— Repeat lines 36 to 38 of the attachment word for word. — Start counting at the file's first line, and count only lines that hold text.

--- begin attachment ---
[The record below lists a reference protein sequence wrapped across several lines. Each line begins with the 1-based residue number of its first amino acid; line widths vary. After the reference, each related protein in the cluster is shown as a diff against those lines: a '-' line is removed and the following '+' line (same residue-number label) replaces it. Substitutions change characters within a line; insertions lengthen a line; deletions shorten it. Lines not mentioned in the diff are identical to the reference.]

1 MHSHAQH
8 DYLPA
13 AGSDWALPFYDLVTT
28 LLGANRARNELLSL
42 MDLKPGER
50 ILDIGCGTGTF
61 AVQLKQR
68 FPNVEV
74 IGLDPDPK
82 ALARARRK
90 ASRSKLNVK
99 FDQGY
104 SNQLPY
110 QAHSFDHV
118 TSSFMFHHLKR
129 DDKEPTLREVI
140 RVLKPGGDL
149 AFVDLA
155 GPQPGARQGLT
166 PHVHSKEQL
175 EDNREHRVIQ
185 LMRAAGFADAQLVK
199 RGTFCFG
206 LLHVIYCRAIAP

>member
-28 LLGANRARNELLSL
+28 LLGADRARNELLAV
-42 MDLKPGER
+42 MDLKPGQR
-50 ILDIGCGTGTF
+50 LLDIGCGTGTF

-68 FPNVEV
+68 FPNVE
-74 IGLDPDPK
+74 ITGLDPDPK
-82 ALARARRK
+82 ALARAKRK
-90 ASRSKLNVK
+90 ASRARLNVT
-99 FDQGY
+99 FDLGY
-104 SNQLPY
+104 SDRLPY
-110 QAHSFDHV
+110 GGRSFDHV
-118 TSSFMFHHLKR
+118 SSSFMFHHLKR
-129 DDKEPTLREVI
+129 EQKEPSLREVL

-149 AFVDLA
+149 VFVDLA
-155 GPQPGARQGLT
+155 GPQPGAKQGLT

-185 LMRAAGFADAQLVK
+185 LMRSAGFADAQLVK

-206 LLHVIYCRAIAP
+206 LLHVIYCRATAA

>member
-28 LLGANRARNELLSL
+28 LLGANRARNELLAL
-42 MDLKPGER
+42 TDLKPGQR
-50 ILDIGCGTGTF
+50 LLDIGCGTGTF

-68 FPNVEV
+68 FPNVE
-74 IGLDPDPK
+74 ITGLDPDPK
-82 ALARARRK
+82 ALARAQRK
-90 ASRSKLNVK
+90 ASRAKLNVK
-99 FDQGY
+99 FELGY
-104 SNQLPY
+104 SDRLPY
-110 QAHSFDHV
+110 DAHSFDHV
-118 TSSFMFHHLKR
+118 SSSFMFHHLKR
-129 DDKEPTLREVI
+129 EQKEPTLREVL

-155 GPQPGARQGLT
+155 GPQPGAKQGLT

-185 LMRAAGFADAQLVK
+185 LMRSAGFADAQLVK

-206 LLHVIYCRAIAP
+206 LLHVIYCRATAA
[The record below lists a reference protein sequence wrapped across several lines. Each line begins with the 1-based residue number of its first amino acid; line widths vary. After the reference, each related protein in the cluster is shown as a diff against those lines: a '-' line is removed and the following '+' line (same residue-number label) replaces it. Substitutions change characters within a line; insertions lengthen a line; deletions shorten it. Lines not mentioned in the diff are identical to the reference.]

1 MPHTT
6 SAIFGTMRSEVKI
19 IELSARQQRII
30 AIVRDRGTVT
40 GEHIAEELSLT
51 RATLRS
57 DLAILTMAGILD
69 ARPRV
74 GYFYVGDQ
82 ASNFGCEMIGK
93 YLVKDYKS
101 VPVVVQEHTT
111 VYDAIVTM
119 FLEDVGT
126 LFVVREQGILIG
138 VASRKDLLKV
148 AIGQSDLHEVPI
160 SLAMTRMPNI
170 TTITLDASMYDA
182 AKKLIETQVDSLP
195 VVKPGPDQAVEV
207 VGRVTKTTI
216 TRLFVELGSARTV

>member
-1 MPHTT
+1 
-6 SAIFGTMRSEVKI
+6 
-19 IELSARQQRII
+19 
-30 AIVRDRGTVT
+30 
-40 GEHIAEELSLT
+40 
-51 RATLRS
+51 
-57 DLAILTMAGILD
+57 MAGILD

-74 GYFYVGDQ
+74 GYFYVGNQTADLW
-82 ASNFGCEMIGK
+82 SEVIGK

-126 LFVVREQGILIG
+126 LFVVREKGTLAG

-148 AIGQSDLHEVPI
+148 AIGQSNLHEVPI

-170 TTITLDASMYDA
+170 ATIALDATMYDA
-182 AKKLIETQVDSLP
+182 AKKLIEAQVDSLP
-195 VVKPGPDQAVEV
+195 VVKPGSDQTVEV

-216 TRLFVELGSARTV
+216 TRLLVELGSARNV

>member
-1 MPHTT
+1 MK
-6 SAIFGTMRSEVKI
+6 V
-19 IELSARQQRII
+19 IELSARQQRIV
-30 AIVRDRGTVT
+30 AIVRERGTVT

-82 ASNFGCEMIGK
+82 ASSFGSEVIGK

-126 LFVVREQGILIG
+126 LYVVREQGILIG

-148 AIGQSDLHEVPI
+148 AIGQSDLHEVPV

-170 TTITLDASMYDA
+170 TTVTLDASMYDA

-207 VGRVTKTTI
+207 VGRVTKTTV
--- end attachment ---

+74 ITGLDPDPK
-82 ALARARRK
+82 ALARAKRK